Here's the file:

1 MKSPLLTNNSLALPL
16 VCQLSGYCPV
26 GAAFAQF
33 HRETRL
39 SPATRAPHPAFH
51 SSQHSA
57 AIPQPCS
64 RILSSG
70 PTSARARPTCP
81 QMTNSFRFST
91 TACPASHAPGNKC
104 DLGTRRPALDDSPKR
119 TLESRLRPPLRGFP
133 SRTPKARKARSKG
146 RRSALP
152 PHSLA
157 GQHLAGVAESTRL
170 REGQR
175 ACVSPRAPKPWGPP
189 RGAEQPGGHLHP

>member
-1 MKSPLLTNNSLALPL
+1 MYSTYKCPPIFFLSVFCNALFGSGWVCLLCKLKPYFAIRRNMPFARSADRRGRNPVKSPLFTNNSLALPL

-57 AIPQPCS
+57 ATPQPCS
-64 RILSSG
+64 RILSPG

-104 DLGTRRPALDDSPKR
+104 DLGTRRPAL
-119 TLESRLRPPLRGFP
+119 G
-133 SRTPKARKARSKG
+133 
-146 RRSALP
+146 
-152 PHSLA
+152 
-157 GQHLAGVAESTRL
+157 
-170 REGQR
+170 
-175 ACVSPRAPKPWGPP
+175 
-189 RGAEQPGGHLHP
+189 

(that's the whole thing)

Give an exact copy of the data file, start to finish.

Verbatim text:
1 MKSPLLTNNSLALPL
16 VCQLSGYCPV
26 GAAFAQF
33 HRETRL
39 SPATRAPHPAFH
51 SSQHSA
57 AIPQPCS
64 RILSSG
70 PTSARARPTCP
81 QMTNSFRFST
91 TACPASHAPGNKC
104 DLGTRRPALDDSPKR
119 TLESRLRPPLRGFP
133 SRTPKARKARSKG
146 RRSALP
152 PHSLA
157 GQHLAGVAESTRL
170 REGQR
175 ACVSPRAPKPWGPP
189 RGAEQPGGHLHP

>member
-1 MKSPLLTNNSLALPL
+1 MYSTYKCPPIFFLSVFCNALFGSGWVCLLCKLKPYFAIRRNMPFARSADRRGRNPVKSPLFTNNSLALPL

-57 AIPQPCS
+57 ATPQPCS
-64 RILSSG
+64 RILSPG

-104 DLGTRRPALDDSPKR
+104 DLGTRRPAL
-119 TLESRLRPPLRGFP
+119 G
-133 SRTPKARKARSKG
+133 
-146 RRSALP
+146 
-152 PHSLA
+152 
-157 GQHLAGVAESTRL
+157 
-170 REGQR
+170 
-175 ACVSPRAPKPWGPP
+175 
-189 RGAEQPGGHLHP
+189 